Get Mic’d Up!

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It’s no secret that when shooting video with your DSLR, you need an external microphone if you want to capture quality audio in the field. So you’ve purchased an ultradirectional shotgun mic or a wide-angle stereo model with a camera-shoe mount and an 1?8-inch audio output that attaches directly to your camera. And with dozens of offerings on the market, ranging from about $50 to several hundred dollars, you’ve already completed the hard part. Now the fun begins!"


A main enemy to good sound is ambient background noise. As any mic is placed farther from the sound source, the level of unwanted noise increases, and this can come in many forms—audience noise, mechanical/air conditioning sounds, background traffic, etc.—as well as the reverberation caused by the room itself. The best way to circumvent this is to get your mic as close to the source as possible. Ultradirectional mics can help in this regard, but only to a degree. As an analogy, consider shooting a football game from the rim of a stadium in dense fog. A telephoto lens will get you close to the action, but as you’re shooting through fog, the picture won’t be as clear as a shot taken a few feet from the action. The same applies to audio.

With audio, the rule is, the closer the microphone is placed, the better the sound. As with all rules, there are a few exceptions. Let’s say you’re filming a string-quartet recital. In this case, placing the mic too close to the musicians may not capture a good balance of the instruments. And this is one case where you probably do want to have a bit of the overall room ambience to add a degree of smoothness and depth to the sound, so placing the mic 15 to 20 feet back from the musicians may be ideal. But be aware that what works great for instrumental recording doesn’t always apply to the human voice, where that same reverberant quality actually degrades intelligibility, making the words harder to hear. So if you’re shooting a play, seminar or lecture where you want to understand what’s being said, the "closer=better" rule applies.


If you simply attach the microphone to your DSLR rig, pointing the mic wherever your lens is aimed, you might be missing out on some of the audio action. For example, I frequently travel to technology conventions and shoot clips of people doing product demonstrations. Usually, these begin with a close-up of the representative doing the intro, and I then tilt down to show the product as the presentation continues. With the mic fixed on the camera, the audio is great at the beginning, and then will drop off in level as the camera tilts downward toward the product and away from the speaker’s mouth. A quick and inexpensive solution here is to take the mic off the camera, connect it via a short (five- or six-foot) audio extension cable, and have a friend or assistant hold the mic pointed toward the voice while you pan, tilt and zoom in on the details. As an alternative, if you’re working alone, remember that most mics can be mounted on a tripod or small desk stand for just such occasions.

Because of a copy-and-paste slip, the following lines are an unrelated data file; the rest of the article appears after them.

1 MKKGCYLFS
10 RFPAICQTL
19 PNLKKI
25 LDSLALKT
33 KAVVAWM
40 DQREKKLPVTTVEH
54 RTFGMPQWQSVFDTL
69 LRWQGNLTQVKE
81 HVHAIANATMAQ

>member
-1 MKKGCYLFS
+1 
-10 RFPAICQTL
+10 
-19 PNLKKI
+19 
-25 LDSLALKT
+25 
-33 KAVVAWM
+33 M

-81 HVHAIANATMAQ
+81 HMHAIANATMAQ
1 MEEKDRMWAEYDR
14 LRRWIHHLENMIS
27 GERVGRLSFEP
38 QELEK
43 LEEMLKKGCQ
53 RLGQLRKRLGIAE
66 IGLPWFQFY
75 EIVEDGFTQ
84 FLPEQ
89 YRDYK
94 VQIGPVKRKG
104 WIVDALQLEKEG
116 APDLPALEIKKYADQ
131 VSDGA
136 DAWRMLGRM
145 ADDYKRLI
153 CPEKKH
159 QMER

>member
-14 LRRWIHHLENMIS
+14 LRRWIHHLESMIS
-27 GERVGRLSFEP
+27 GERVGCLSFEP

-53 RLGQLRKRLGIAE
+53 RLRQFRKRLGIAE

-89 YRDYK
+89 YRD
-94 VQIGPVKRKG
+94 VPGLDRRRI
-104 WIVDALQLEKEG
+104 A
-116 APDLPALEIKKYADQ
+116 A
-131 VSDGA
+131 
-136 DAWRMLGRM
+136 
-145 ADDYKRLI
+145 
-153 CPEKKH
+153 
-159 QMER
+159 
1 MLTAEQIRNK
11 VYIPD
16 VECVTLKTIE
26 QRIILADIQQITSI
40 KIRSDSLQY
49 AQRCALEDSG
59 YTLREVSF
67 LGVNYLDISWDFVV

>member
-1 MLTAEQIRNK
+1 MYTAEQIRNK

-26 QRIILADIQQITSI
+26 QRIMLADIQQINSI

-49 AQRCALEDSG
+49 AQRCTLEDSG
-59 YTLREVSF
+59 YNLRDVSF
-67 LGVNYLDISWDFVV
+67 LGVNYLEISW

Shotgun microphones operate under the principle of acoustical cancellation. Here, sounds entering from the front of the mic are unaffected, while sounds coming through the sides of the mic’s long interference tube are effectively cancelled out. Here, again, it’s important to consider what you’re shooting and the sound source. As another example, let’s say you’re using a shotgun mic to shoot a speech, lecture or arena rock show—essentially any event where the audio reaching the audience comes from a public address feed. In this case, your audio will sound much better if the mic is pointed directly at one of the main speakers off to the side rather than fixed directly on the podium or lead singer—the direction where your camera is pointed. This situation comes up often enough that a couple of years ago I bought a few adjustable swiveling mic mounts for my shotgun mics. It definitely was a worthwhile investment.

Another factor to keep in mind when using shotgun mics is that they do an effective job of picking up the sounds that happen in front of them, but they also will capture any sounds behind your sound source. So if you’re trying to record someone speaking, and there’s a freeway or a busy street behind that person, your shotgun will emphasize that background noise along with the dialogue. The solution in this case is simply to raise or lower your mic so it points upward or downward—still in the direction of the subject, but angled enough so that it’s not in line with any offending noise sources. That may require the help of an assistant to hold the mic, either handheld or on a boom, but the improvement this makes in overall sound quality is substantial.


Generally, the main goal in recording better sound is getting the mic as close to the sound source as possible, yet having a boom or handheld mic in the frame isn’t always acceptable. One often overlooked technique is to place the mic in the shot, but to hide it behind some set piece or prop so that it’s close to the speaker, but hidden from the viewer. Combine a little duct tape (to secure the mic and cable) with a common foreground object—such as a flower vase—and if you choose your camera angle carefully, you might just have an easy-to-implement, effective solution.

Recording clear, professional-quality sound on location can present a formidable obstacle, but with the right tools and a little knowledge of some insider techniques, excellent results are possible for anyone who’s serious about taking their productions to the next level.

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